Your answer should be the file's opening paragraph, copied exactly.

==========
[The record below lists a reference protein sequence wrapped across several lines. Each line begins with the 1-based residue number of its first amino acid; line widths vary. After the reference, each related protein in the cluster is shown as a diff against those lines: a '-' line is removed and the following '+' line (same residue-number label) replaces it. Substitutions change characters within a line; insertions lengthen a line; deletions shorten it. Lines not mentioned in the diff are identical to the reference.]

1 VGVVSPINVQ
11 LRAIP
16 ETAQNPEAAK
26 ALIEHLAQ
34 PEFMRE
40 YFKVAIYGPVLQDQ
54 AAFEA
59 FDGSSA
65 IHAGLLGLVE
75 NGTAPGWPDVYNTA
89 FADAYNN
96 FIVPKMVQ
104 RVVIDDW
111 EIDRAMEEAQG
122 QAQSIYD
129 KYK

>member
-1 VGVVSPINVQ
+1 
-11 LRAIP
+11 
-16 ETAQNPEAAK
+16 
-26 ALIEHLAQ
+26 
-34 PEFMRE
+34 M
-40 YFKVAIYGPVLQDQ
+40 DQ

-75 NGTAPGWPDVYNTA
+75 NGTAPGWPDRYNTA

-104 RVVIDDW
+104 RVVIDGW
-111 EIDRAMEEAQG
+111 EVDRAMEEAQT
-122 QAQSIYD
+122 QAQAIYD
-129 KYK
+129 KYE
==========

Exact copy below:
[The record below lists a reference protein sequence wrapped across several lines. Each line begins with the 1-based residue number of its first amino acid; line widths vary. After the reference, each related protein in the cluster is shown as a diff against those lines: a '-' line is removed and the following '+' line (same residue-number label) replaces it. Substitutions change characters within a line; insertions lengthen a line; deletions shorten it. Lines not mentioned in the diff are identical to the reference.]